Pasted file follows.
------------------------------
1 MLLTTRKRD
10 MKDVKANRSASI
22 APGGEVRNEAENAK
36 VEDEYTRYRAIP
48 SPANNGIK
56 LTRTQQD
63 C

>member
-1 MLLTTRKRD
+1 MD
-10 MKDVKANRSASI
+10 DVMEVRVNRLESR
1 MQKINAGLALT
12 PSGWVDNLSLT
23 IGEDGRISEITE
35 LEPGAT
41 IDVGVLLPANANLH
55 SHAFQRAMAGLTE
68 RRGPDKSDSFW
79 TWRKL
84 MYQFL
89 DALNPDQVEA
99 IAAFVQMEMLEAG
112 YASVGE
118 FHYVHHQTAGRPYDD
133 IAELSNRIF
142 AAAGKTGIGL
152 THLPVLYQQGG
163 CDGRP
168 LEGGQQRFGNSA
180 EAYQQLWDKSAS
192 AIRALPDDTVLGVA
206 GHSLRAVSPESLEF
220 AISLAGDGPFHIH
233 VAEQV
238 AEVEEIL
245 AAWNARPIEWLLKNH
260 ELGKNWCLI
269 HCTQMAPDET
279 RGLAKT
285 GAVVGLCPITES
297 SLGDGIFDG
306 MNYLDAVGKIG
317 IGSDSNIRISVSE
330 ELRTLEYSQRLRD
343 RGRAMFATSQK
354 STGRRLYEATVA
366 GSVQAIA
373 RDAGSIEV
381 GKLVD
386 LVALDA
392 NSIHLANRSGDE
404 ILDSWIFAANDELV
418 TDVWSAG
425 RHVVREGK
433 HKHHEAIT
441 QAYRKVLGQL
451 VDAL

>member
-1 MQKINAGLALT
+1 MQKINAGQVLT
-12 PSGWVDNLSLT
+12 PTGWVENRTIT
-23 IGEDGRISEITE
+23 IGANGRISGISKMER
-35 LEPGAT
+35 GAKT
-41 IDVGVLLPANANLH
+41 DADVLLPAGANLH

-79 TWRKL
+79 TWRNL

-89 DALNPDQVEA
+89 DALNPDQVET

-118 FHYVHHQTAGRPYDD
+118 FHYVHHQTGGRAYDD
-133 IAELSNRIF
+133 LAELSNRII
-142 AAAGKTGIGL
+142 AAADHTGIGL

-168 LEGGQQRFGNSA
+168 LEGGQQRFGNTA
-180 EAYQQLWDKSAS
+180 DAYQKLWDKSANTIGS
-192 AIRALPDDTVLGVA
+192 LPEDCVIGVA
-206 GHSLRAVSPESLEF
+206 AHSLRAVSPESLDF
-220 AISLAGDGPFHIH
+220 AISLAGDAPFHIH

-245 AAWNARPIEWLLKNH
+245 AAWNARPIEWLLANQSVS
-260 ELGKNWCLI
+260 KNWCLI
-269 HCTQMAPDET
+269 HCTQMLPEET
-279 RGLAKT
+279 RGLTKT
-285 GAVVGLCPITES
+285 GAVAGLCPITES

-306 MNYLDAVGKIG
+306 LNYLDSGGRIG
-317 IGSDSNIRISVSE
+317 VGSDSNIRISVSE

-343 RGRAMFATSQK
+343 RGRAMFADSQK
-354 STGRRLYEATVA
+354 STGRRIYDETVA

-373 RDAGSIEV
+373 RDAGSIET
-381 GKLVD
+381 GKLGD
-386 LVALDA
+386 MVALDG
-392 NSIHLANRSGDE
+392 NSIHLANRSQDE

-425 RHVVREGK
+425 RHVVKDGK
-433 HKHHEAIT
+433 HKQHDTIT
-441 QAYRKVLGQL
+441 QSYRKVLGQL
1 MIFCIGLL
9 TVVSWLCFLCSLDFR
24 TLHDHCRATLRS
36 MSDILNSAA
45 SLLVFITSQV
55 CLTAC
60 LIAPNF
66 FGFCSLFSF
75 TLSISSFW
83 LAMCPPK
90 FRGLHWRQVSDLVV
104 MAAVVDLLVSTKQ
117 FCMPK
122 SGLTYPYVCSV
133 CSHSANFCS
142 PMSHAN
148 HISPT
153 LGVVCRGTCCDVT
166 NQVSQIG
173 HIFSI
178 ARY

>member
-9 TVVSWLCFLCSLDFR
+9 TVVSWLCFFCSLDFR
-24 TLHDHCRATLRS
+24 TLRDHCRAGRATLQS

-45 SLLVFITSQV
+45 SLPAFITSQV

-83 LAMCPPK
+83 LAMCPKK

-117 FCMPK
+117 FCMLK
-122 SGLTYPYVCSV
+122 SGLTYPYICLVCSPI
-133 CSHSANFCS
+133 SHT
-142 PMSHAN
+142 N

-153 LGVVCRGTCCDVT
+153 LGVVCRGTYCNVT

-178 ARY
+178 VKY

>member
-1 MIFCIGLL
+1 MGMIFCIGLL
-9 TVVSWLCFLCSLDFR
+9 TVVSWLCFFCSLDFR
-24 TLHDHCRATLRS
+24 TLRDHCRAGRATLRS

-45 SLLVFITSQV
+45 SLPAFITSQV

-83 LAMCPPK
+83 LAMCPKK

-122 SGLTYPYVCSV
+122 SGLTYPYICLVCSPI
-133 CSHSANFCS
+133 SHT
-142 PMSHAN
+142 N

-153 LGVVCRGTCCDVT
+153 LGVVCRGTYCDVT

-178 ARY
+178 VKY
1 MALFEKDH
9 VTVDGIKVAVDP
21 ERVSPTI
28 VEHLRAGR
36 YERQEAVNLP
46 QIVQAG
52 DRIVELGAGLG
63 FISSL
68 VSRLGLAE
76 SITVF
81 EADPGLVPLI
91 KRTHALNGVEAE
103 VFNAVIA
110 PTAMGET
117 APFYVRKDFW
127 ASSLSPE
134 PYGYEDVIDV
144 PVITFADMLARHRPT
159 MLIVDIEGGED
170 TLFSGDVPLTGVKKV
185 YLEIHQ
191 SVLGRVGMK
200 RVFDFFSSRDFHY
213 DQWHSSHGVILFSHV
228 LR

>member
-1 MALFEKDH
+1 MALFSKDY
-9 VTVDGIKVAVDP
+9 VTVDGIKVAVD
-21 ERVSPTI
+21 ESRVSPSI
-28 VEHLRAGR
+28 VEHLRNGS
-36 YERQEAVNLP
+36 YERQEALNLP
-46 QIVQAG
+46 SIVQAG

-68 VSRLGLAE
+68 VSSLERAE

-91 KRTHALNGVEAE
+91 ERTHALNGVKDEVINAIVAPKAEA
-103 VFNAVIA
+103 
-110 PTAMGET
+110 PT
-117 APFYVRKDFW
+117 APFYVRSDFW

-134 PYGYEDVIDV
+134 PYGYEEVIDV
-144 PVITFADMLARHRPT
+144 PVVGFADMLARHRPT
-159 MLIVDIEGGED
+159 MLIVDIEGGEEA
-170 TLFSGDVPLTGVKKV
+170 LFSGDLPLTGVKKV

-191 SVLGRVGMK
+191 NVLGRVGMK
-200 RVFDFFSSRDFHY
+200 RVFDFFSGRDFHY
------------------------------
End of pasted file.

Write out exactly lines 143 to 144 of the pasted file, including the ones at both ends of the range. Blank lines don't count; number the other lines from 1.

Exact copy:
>member
-9 TVVSWLCFLCSLDFR